Wingspan: 9.8 meters (32 feet)
Height: 2.4 meters (8 feet)
Length: 4.9 meters (16 feet 1 inch)
Range: 150 - 180 meters (500 - 600 feet)
Usage: 700 - 1,000 test flights
First flight: September 23, 1902 (Orville Wright at the controls)
The 1902 Wright Glider was the plane with which the Orville and Wilbur Wright achieved controlled flight.
Orville and Wilbur Wright were an exceptional team whose invention of the aircraft came about through a series of painstakingly detailed engineering tests and data collection. The Wrights departed entirely from the usual strategy involved in the earliest days of flight. Instead of taking an unproven aircraft to the top of a cliff or tower and jumping off, they decided instead to study the mechanics of flight to determine what was actually required in order to safely control an aircraft.
Preferring to remain just a few meters above the ground during their test flights, the Wrights realized that control was the key to successful flight and set about mastering that challenge in a series of incremental steps involving two earlier gliders, the first built in 1900 and the second in 1901. These carefully planned steps culminated in the much improved 1902 Glider, with which Wilbur and Orville finally achieved control of an aircraft through all three axes of its motion.
Using a series of wires connected to a device operated by the pilot’s hips, the wings of the glider flex (or warp) in order to alter the lift forces that act on the wings and provide the ability to bank left and right. The front-mounted elevator, connected by bicycle chains to the pilot's hands, provided control around the pitch axis, allowing the aircraft nose to be pointed upward or downward as required to retain control during flight. Finally and perhaps most ingeniously, the rudder, connected to the hip-operated wing warping mechanism, assured that the nose of the aircraft turned into the direction of flight, thereby preventing a sideways slippage that, on trial flights, led to instability and loss of control.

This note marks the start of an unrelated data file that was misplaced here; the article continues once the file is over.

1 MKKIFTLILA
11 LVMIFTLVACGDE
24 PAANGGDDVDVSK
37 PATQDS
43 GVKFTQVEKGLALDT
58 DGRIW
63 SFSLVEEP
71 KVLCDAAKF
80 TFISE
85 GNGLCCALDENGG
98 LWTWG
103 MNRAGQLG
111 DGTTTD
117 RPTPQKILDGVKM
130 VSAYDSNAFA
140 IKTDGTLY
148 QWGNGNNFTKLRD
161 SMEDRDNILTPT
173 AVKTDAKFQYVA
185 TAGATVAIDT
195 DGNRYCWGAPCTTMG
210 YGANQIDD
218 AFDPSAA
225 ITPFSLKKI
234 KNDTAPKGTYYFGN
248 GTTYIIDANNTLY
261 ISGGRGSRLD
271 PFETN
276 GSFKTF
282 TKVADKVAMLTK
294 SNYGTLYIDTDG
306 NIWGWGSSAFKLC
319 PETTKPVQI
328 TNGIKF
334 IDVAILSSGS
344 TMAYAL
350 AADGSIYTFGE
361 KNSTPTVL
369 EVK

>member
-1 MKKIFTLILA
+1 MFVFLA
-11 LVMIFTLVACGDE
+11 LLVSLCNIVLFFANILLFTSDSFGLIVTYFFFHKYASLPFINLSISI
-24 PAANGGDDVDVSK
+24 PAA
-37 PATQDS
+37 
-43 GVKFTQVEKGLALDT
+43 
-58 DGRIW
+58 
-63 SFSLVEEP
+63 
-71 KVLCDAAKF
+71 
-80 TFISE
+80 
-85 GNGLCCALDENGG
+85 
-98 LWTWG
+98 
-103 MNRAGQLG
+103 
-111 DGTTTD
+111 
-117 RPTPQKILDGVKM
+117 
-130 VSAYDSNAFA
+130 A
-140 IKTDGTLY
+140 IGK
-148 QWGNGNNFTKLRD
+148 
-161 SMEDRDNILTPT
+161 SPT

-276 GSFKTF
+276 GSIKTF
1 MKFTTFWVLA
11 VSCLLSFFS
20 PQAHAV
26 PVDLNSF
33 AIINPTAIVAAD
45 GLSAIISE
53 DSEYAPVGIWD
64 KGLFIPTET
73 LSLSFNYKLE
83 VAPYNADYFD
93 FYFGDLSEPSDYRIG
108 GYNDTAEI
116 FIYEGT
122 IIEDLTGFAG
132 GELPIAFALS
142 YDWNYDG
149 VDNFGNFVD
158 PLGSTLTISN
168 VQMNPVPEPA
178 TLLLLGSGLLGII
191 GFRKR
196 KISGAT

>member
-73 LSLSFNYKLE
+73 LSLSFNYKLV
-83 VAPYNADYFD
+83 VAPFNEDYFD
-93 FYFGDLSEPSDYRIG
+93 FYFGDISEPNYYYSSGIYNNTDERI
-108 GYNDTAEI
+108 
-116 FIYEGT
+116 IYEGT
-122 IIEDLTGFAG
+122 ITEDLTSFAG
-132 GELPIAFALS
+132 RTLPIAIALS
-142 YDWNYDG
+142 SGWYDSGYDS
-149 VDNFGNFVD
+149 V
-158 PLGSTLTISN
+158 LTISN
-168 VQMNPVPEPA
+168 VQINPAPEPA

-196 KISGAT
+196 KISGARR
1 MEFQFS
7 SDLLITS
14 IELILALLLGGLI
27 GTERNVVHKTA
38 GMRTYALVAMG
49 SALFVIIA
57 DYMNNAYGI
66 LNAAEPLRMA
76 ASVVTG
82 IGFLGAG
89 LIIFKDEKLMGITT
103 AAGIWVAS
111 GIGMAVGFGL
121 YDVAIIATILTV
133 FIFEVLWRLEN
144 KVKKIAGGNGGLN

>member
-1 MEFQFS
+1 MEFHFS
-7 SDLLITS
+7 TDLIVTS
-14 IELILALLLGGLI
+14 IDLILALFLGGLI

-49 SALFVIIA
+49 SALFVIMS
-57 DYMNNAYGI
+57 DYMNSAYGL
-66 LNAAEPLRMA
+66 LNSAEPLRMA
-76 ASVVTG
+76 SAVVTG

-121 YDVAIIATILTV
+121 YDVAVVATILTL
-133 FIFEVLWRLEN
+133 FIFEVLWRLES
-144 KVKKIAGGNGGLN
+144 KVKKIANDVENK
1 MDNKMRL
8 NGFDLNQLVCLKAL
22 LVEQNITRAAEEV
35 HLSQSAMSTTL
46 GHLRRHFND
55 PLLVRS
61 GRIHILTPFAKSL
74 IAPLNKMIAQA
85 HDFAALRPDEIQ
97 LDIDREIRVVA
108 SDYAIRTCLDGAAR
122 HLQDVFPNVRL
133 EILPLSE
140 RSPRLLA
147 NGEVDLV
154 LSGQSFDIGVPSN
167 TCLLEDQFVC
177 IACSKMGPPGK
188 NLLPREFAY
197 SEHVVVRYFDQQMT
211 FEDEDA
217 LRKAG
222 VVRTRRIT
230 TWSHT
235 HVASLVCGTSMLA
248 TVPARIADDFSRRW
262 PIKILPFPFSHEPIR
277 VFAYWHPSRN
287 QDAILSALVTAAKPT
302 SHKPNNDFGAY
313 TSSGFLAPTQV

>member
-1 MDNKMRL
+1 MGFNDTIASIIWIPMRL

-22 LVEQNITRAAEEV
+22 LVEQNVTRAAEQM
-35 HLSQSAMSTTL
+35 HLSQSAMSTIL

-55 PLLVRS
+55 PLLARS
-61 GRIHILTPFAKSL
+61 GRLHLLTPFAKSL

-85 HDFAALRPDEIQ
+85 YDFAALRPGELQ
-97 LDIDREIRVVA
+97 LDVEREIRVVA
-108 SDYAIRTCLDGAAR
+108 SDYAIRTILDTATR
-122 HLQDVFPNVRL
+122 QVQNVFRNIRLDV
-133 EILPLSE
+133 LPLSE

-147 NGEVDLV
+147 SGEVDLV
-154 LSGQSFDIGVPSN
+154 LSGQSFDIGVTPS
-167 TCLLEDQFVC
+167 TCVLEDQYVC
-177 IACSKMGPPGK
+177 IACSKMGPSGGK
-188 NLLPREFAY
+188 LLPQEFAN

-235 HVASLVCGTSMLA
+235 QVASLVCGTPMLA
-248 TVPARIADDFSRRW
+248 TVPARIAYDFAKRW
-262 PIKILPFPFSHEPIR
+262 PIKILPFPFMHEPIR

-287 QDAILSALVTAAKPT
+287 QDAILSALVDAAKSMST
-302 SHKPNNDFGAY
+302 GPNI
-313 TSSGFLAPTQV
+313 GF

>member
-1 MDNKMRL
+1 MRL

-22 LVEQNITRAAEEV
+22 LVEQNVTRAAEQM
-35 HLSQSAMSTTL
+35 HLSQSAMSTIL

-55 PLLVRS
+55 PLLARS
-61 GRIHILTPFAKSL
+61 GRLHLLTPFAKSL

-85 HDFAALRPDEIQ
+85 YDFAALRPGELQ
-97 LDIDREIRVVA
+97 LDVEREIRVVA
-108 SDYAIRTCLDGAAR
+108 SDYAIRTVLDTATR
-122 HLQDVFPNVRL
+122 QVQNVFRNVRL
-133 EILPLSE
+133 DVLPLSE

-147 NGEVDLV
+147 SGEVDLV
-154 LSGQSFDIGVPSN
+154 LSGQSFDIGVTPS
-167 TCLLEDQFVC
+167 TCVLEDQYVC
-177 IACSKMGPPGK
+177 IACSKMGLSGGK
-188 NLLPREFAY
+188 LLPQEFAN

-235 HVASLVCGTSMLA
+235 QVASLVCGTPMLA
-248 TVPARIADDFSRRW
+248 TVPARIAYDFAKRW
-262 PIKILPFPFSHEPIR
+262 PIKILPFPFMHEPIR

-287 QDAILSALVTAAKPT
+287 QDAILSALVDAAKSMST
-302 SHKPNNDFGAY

Some scholars agree that the 1902 Glider was the most revolutionary aircraft ever created and the real embodiment of the genius of Orville and Wilbur Wright. Although the addition of a power plant to their 1903 Flyer resulted in their famous first flight, some scholars regard that improvement as a noteworthy addition to something that was truly a work of genius – the 1902 Glider.
The Science Center's Wright Glider
The California Science Center’s 1902 Wright Glider is a full-scale flying replica of the glider in which Orville and Wilbur Wright mastered the control of an aircraft in flight. The glider was originally built in 1971 by Robert Q. Riley and flown that year at Lake El Mirage, California, a dry lake bed about 80 miles north of Los Angeles. Riley took the glider through four test flights until, on the last flight, a sudden stall from 20 feet altitude brought the test to an abrupt conclusion.
Riley, later president and owner of Robert Q. Riley Enterprises, Scottsdale, Arizona, donated the glider to the California Science Center (formerly the California Museum of Science and Industry) in 1976. It was then featured in the June 1977 issue of Mechanix Illustrated. In October 2001 the glider was disassembled and transported to Scottsdale, Arizona for fabric recovering and full restoration. Destroyed by fire in January 2002, the entire aircraft was rebuilt from scratch and returned to the Science Center in November 2003 to commemorate the 100th anniversary of powered flight. During the rebuild of the glider, Riley made a number of significant changes in the method of assembly and elevator control, making the current replica a faithful reproduction of the Wright Brothers’ original design. The glider bears a small plaque in memory of Debra Lynn Kaiser, who was a member of the Scottsdale restoration team.